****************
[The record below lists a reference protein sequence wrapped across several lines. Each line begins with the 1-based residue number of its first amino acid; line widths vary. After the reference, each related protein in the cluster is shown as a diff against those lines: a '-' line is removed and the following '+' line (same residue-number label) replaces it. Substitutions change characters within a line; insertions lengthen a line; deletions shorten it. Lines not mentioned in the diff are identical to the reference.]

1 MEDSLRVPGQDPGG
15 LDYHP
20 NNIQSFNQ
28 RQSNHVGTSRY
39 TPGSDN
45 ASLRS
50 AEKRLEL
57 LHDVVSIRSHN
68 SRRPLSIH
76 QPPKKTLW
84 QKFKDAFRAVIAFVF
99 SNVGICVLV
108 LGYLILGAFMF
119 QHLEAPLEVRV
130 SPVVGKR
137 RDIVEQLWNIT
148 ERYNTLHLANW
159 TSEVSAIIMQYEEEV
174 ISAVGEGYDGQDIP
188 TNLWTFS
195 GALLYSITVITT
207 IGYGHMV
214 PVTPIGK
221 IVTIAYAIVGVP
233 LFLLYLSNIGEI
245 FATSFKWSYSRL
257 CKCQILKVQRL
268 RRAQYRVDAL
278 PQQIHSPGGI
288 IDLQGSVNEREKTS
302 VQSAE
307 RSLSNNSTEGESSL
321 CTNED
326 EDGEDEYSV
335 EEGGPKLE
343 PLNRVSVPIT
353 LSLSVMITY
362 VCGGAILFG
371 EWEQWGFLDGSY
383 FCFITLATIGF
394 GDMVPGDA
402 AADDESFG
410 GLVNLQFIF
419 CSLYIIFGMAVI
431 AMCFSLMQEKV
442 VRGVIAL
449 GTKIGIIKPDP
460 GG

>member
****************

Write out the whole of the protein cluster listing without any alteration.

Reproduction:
[The record below lists a reference protein sequence wrapped across several lines. Each line begins with the 1-based residue number of its first amino acid; line widths vary. After the reference, each related protein in the cluster is shown as a diff against those lines: a '-' line is removed and the following '+' line (same residue-number label) replaces it. Substitutions change characters within a line; insertions lengthen a line; deletions shorten it. Lines not mentioned in the diff are identical to the reference.]

1 MEDSLRVPGQDPGG
15 LDYHP
20 NNIQSFNQ
28 RQSNHVGTSRY
39 TPGSDN
45 ASLRS
50 AEKRLEL
57 LHDVVSIRSHN
68 SRRPLSIH
76 QPPKKTLW
84 QKFKDAFRAVIAFVF
99 SNVGICVLV
108 LGYLILGAFMF
119 QHLEAPLEVRV
130 SPVVGKR
137 RDIVEQLWNIT
148 ERYNTLHLANW
159 TSEVSAIIMQYEEEV
174 ISAVGEGYDGQDIP
188 TNLWTFS
195 GALLYSITVITT
207 IGYGHMV
214 PVTPIGK
221 IVTIAYAIVGVP
233 LFLLYLSNIGEI
245 FATSFKWSYSRL
257 CKCQILKVQRL
268 RRAQYRVDAL
278 PQQIHSPGGI
288 IDLQGSVNEREKTS
302 VQSAE
307 RSLSNNSTEGESSL
321 CTNED
326 EDGEDEYSV
335 EEGGPKLE
343 PLNRVSVPIT
353 LSLSVMITY
362 VCGGAILFG
371 EWEQWGFLDGSY
383 FCFITLATIGF
394 GDMVPGDA
402 AADDESFG
410 GLVNLQFIF
419 CSLYIIFGMAVI
431 AMCFSLMQEKV
442 VRGVIAL
449 GTKIGIIKPDP
460 GG

>member